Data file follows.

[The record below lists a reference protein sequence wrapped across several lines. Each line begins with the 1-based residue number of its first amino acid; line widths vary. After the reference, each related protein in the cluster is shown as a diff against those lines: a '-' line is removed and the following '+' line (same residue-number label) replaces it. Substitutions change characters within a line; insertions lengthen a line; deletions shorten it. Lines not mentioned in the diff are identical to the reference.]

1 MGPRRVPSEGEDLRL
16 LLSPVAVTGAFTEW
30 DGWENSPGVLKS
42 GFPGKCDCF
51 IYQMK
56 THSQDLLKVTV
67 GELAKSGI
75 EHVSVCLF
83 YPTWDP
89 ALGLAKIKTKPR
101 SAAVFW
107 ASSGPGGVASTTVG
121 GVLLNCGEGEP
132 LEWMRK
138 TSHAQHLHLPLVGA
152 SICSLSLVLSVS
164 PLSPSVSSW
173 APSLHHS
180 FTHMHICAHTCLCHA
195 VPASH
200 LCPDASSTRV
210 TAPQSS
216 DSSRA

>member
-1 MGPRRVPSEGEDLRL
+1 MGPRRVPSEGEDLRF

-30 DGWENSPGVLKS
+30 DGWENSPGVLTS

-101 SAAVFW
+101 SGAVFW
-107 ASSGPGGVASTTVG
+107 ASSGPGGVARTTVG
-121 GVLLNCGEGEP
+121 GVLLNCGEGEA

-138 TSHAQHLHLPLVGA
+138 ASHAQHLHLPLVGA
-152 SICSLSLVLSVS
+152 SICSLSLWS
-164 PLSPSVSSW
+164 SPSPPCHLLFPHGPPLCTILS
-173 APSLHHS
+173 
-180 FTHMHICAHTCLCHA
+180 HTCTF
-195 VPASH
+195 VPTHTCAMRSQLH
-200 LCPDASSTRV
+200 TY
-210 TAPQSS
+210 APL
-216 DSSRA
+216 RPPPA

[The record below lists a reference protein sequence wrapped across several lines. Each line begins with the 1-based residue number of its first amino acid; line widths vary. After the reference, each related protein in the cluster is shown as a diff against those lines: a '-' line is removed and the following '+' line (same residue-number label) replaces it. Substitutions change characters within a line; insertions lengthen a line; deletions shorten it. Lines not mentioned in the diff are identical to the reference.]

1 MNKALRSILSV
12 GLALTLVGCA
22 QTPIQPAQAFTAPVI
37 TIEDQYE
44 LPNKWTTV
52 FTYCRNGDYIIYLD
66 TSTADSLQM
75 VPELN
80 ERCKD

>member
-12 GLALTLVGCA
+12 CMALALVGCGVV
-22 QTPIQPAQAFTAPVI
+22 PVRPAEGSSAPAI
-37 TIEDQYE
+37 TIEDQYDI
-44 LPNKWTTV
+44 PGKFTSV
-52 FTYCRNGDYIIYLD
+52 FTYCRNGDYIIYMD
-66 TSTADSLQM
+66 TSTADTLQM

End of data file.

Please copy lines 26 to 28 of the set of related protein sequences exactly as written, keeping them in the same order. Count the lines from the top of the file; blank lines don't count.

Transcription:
-1 MGPRRVPSEGEDLRL
+1 MGPRRVPSEGEDLRF

-30 DGWENSPGVLKS